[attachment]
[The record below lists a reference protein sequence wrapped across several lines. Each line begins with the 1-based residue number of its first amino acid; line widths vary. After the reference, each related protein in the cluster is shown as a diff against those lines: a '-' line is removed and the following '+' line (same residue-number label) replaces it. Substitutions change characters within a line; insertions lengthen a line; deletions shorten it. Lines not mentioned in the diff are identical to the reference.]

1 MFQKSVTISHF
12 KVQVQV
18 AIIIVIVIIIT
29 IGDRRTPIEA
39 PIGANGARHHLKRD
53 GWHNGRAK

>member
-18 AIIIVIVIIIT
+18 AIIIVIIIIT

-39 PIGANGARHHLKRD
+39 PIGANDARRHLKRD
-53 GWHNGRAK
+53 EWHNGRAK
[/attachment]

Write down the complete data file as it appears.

[The record below lists a reference protein sequence wrapped across several lines. Each line begins with the 1-based residue number of its first amino acid; line widths vary. After the reference, each related protein in the cluster is shown as a diff against those lines: a '-' line is removed and the following '+' line (same residue-number label) replaces it. Substitutions change characters within a line; insertions lengthen a line; deletions shorten it. Lines not mentioned in the diff are identical to the reference.]

1 MFQKSVTISHF
12 KVQVQV
18 AIIIVIVIIIT
29 IGDRRTPIEA
39 PIGANGARHHLKRD
53 GWHNGRAK

>member
-18 AIIIVIVIIIT
+18 AIIIVIIIIT

-39 PIGANGARHHLKRD
+39 PIGANDARRHLKRD
-53 GWHNGRAK
+53 EWHNGRAK